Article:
Peter backs captain Denver

ALEXANDRIA - Zimbabwe assistant coach Peter Ndlovu has backed new Warriors skipper Denver Mukamba to succeed in his new role but says the former Dynamos wizard must now exhibit exemplary conduct befitting a national captain.

The 21-year-old Bidvest Wits midfielder was appointed substantive national team captain after leading the Warriors to a 2-1 friendly international win over Botswana in February and will skipper the team for the first time in a competitive match when the Warriors resume their floundering World Cup qualification campaign against Egypt at Borgal Arab Stadium here on Tuesday night.

And Ndlovu, himself the most successful Warriors captain in history, says he has seen enough drive and leadership qualities in the lanky playmaker to suggest he will make a big impact.

“I’m gonna speak to him, just to let him know that its big business now and you have a big responsibility on your shoulders,” Ndlovu told reporters here yesterday.

“No more Popeye business. No more playing around. It start with a simple thing; calling for a team meeting and stuff, as young as he is. Also players around him should respect him. Also the older players must know that he is their captain and give him the respect he deserves. If he calls for a meeting and someone comes late, that’s a sign of disrespect. He (Mukamba) must have firm grip on things.

“He must also speak to the older players for advice and earn their respect. He is a great young boy who has a future. When I took over as captain I was also young, but I was guided.”

An inspirational Warriors captain at the peak of his international career, spearheading Zimbabwe to their maiden African Nations Cup finals in 2004, Ndlovu also called on Mukamba to lead from the front.

“He must be the difference,” Ndlovu, who turned 40 last month, said.

“So that when we speak, we must say ‘here is the skipper’. When we are down he must be the one to stand up. He is pure talent, he is willing to learn. He knocks on your room and asks for advice, because he is willing to learn.”

The Warriors are currently rebuilding under new head coach Klaus-Dieter Pagels following the completion of a match-fixing probe and failure to qualify for January’s Afcon finals in South Africa.

German Pagels named an inexperienced squad for Tuesday’s match, keeping faith in the next generation of Zimbabwean footballers in a major shake-up of the national side.

Ndlovu also backed his boss’s selection of the team, saying: “Yes, the drive is there, it just need to be overemphasised. With Klaus, what he is doing now is giving them self-belief. All you can say is (Partson) Jaure you are the best centre-back around, but do the simple things. It’s now for us to say there is talent, it’s there. What we can say to the players is ‘guys, express yourselves’. We can only say to them that when you have the ball destroy the opponent, when you don’t have it get it back.”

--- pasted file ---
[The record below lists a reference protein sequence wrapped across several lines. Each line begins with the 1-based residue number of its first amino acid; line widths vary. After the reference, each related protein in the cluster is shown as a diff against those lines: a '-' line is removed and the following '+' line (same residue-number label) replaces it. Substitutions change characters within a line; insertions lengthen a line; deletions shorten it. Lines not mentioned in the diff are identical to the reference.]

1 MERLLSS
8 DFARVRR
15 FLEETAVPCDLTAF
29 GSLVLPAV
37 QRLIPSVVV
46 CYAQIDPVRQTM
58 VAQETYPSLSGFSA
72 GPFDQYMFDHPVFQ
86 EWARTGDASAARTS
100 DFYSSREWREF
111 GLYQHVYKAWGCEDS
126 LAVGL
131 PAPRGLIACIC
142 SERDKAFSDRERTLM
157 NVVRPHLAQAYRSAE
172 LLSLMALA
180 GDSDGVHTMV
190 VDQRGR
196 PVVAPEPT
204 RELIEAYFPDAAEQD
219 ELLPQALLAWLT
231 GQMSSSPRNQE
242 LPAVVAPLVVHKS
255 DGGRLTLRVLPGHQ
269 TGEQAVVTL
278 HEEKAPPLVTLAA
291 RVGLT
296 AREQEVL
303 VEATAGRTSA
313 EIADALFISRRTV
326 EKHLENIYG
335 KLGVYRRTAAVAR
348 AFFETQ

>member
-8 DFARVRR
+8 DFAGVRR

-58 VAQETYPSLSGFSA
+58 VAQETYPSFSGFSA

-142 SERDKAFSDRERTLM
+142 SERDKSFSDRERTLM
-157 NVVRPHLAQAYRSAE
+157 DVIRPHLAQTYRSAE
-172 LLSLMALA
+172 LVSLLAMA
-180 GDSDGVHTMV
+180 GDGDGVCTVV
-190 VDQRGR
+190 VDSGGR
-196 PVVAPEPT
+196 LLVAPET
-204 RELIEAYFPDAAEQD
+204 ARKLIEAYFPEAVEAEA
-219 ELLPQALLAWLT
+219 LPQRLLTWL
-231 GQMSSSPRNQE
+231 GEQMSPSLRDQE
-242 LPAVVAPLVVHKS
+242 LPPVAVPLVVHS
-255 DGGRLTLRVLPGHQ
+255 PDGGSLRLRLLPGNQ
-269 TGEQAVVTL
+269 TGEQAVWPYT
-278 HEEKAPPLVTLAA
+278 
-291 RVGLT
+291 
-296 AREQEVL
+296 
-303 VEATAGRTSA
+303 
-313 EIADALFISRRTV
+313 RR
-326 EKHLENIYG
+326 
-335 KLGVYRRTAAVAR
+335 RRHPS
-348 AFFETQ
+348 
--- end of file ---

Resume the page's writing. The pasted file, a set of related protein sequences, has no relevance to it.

Meanwhile, Ndlovu expressed his satisfaction with the team’s options in attack ahead of the match.

“With the ability we have, we are likely to hurt a lot of opponents,” he said.

“We have the likes of Khama (Billiat), who can unlock any defence. Archie Gutu is one of the best midfielders we have around. Ovidy (Karuru) also sniffs around the box. He is one of the best players who attack the space left by the strikers from a midfield position. We also have great finishers, we all know Knowledge (Musona) can score and Rodreck (Mutuma), we all know his scoring record for Dynamos. Our strikers will walk the ball into the net because it will be there.”

The team’s versatility also gives Ndlovu hope. “We can put a totally different team and they will do the job.”

“The other thing is that the substitutes can come off the bench and fit well in any position.”

Windy and chilly weather has been the order of the day since the Warriors arrived here on Friday afternoon, raising concern that temperatures might fall further down on match day.

“I’m not a fan of complaining about the weather,” said Ndlovu. “You have to deal with what you have. It might affect us yes, but maybe 5 percent, not 100percent. Let us say at the end of the day that we defied the weather. You must adjust. The weather did not make the other team score. They also played against the weather. What we endured they also endured. You must refuse to be outdone.” - Enock Muchinjo in Egypt

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